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How Power Leads To Corruption In Macbeth

1482 words - 6 pages

Kayla Roberts
Period 7
December 30, 2013
Mrs. Quinlan
How Power Leads to Corruption
"Unlimited power is apt to corrupt the minds of those who possess it" [Lord Acton, British Historian]. It is human nature that the more power one desires the more corrupt actions they have to commit to attain power. Power is the ability to have control over people and/or things. People who are powerful can and in most cases will create an illusion of anything they want you to see about them. This illusion can make people blind to their true intentions. For instance police officers are looked at as good, we looked to them for our safety because they are here to "protect" us. Yet there are many reports of police brutality on innocent citizens. Even if a crime were to be committed there is no need for police to use violence of any sort unless action was taken on them. If no attempt of action was taken on an officer then the officer is abusing its power. Leading people to believe that police officers are corrupt meaning dishonorable, immoral, or not pure. In which case this idea of power leading to corruption is not only true but happens to those least expected to. In William Shakespeares' tragedy, Macbeth, the character Macbeth gains power by killing people and lying, he kills king Duncan out of greed, he kills his "best friends" Banquo out of fear, and then fails to realize that he is not invincible.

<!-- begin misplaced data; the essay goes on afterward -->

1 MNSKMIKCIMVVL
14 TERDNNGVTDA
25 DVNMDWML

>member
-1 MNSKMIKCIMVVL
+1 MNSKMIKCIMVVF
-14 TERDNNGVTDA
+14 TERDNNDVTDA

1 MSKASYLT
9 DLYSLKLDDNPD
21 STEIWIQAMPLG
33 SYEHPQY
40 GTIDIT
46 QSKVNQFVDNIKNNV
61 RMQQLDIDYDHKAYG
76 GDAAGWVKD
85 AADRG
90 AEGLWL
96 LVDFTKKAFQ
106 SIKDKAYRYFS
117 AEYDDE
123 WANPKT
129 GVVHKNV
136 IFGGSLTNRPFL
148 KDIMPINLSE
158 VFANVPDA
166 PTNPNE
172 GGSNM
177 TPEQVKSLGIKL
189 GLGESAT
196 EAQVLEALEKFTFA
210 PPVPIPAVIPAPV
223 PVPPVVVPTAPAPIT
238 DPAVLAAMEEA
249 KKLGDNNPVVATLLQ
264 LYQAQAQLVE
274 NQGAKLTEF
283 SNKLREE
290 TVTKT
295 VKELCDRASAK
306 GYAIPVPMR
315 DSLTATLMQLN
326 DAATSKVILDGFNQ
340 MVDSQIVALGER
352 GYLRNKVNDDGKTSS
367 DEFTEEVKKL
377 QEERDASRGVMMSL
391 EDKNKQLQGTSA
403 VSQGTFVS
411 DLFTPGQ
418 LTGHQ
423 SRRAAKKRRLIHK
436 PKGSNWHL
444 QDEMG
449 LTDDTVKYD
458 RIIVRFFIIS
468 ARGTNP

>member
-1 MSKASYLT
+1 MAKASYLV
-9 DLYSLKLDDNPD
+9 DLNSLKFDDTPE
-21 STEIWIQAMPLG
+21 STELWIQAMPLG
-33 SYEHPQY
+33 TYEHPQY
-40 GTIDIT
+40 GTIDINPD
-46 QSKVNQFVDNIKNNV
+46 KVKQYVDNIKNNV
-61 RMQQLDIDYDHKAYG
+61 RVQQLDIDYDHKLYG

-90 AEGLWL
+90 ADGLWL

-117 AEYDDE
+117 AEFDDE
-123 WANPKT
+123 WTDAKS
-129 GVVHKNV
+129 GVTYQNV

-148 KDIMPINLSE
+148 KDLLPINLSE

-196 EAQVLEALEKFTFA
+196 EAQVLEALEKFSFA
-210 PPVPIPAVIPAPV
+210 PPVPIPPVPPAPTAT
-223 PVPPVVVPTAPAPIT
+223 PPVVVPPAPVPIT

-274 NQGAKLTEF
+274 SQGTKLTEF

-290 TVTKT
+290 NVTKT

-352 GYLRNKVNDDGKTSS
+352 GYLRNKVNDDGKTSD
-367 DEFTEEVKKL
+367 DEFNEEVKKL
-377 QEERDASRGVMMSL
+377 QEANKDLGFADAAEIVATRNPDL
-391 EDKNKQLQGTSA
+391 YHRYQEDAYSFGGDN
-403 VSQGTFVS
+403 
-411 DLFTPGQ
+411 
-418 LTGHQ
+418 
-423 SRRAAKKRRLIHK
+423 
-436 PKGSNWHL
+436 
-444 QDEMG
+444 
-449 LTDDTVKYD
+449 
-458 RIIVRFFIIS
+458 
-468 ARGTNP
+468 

Power leading to corruption is more of a fact than an idea, in most cases when all is said and done the one with the power isn't who they said they'd be. Macbeth was once a Scottish nobleman whose greed for power became to overwhelming leading to his own demise. Shakespeare begins Macbeth, with the appearances of three witches. Each witch exclaims that Macbeth will be the thane of Glamis, the thane of Cawdor and afterwards he'll become the king. With this newly found information Macbeth unconsciously decides he will be the most powerful in Scotland. In comes two of the Kings good men Ross and Angus, both in which come to congratulate Macbeth on defeating Macdonwald, one of Norways' men. After all the congratulating Ross surprises Macbeth by saying, "And, for the earnest of a greater honor, he bade me, from him, call thee thane of Cawdor: In which addition, hail, most worthy thane, For it is thine" [Shakespeare,18]. Alarmed, Macbeth states that the thane of Cawdor is still alive but is assured by Angus that he won't be for long because he committed treason and was sentenced to death. Now Macbeth is beginning to realize two of the three things the witches have said have been true, what about the last, will he really become king. Macbeth decides he's going to kill the king, yet he is fearful. He feels he is betraying the king for the king honors Macbeth. The guilt Macbeth feels of his contemplations are soon ignored because his wife provokes him telling him it is what he needs to do, and if he doesn't he is weak. After being pestered Macbeth goes off talking to himself,...

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